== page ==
Scientists Find Genetic Evidence of Matrilineal Dynasty at Chaco Canyon
Archaeologists in New Mexico say the remains of nine high-status individuals suggest a prehistoric society dependent on matrilineal relationships. They published their findings in the journal Nature Communications.
New Mexico’s famed Chaco Canyon was once home to a complex, thriving society. From the 9th to the mid-12th centuries, thousands of people lived and worked in immense, ingeniously designed earthen buildings called great houses.
Sections of some of these great houses still stand in the canyon today. The largest is Pueblo Bonito, which contains some 650 rooms used for a wide variety of purposes. Room 33 was a burial chamber. Based on the beautiful objects found in the room with the bodies, it seems to have served as the final resting place for some very important people.
“It has been clear for some time that these were venerated individuals, based on the exceptional treatment they received in the afterlife. Most Chacoans were buried outside of the settlement and never with such high quantities of exotic goods,” co-author Adam Watson of the American Museum of Natural History (AMNH) said in a statement.
To learn more about these people, researchers extracted tiny samples from the roots of the deceased’s teeth. They brought these samples back to the lab, liquefied them, and sequenced their DNA, hoping to find clear genetic relationships.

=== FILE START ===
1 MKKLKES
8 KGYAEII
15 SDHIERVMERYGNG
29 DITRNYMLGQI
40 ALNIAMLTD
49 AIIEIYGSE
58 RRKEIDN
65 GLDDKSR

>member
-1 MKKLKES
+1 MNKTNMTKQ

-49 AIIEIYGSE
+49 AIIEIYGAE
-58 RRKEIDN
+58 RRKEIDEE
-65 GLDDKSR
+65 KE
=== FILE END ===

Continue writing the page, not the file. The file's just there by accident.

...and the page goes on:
They found them. The results showed that the nine individuals interred in Room 33 had lived and died over the course of 330 years—about the same timeline as the culture itself. And all the power players buried in this high-status room were, in fact, related on their mothers’ sides, as evidenced by their identical mitochondrial DNA, which is exclusively passed from mother to child. In other words, each person in that room was there because their mother or grandmother had been somebody important.
The fate of these advanced, fascinating people remains something of a mystery to archaeologists. Environmental conditions may have forced them to leave the canyon, or they may have been relocated or wiped out by Spanish forces. But they may also have migrated outward and become part of nearby Native American tribes.
"This work confirms what Pueblo people have been saying for a long time, that the matrilineal system that guides their society today goes back not just a century, but many hundreds of years," co-author Peter Whiteley, of AMNH, said in the statement. “It honors the Pueblo sense of their own history, and it’s only possible now because of the melding of all of these different aspects of anthropology—archaeology, biology, and ethnology.”